Niels Bohr Lecture by Erwin Frey

Niels Bohr Lecture by Prof. Erwin Frey

Emergence and Self-Organisation in Biological Systems

Abstract: Isolated systems tend to evolve towards thermal equilibrium, a special state that has been a research focus in physics for more than a century. By contrast, most processes studied in living and life-like systems are driven and far from thermal equilibrium.

A fundamental overarching hallmark of all these processes is the emergence of structure, order, and information, and we are facing the major challenge of identifying the underlying physical principles.

Two exciting problems are the self-organised formation of spatio-temporal patterns and the robust self-assembly of complex structures. In both fields, there have been recent advances in understanding the underlying physics that will be reviewed in this talk.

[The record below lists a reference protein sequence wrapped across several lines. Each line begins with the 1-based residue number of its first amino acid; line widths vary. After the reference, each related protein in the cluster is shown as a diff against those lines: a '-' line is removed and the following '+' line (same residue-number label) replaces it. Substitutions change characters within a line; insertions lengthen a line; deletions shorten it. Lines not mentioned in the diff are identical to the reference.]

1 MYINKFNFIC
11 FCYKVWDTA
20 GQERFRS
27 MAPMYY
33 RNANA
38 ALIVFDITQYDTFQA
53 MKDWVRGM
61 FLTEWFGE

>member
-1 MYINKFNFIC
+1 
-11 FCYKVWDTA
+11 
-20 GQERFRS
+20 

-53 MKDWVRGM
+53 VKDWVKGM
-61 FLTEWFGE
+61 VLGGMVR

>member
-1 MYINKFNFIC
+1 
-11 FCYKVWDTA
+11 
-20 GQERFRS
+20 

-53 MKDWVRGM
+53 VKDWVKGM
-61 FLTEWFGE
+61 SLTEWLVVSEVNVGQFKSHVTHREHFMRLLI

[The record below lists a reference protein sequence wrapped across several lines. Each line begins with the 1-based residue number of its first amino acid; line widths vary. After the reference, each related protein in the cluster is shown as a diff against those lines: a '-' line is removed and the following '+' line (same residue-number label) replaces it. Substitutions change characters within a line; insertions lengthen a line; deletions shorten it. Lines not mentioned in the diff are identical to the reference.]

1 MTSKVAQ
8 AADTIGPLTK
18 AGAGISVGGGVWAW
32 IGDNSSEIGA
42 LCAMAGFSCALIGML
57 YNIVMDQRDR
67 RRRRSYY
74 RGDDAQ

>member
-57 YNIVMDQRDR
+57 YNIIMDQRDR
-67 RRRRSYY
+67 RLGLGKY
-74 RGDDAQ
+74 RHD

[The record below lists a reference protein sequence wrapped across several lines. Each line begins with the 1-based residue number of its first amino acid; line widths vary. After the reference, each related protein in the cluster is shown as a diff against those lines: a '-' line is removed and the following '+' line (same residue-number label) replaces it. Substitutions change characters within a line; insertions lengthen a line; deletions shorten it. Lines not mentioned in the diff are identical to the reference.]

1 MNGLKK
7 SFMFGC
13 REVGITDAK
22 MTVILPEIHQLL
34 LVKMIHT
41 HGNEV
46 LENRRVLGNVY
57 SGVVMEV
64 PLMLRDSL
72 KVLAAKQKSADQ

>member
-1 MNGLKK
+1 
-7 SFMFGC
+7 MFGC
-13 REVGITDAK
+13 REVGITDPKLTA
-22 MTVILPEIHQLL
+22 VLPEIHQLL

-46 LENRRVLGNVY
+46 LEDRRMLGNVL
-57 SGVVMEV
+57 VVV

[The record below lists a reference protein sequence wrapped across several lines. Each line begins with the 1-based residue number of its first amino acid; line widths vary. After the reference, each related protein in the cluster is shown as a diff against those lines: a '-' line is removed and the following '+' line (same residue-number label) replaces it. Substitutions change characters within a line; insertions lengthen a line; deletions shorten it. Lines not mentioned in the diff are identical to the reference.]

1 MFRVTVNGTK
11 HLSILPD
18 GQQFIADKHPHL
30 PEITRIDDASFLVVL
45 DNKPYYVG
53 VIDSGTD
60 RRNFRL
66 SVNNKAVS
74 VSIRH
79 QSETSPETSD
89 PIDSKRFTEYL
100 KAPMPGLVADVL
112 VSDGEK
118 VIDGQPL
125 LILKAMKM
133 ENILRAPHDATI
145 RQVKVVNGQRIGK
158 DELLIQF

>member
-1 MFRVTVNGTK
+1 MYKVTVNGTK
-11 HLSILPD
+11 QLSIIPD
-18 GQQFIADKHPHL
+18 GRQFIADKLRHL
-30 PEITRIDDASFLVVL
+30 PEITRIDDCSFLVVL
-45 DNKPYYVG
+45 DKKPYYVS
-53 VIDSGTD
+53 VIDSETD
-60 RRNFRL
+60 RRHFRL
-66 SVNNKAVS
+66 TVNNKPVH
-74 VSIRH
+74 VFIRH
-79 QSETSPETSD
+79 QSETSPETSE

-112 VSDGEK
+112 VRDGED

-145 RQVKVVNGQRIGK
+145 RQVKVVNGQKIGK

Short Bio: Prof. Dr. Erwin Frey is the chair of theoretical physics at Ludwig-Maximilians-Universität München, Germany, working at the interface of physics, nanoscience, and biology.

  • His research focuses on theoretical approaches to understand emergent phenomena in complex biomolecular systems.
  • This includes the biophysics of biopolymers and the cytoskeleton, intercellular transport processes, self-assembly processes, and pattern formation.
  • A central theme of his research is the identification and characterization of universal principles and mechanisms underlying living or life-like systems.

He is recipient of multiple award, including the Max-Planck Medal in 2024.

Coffee, tea and cake will be served outside Aud. 3 at 15:45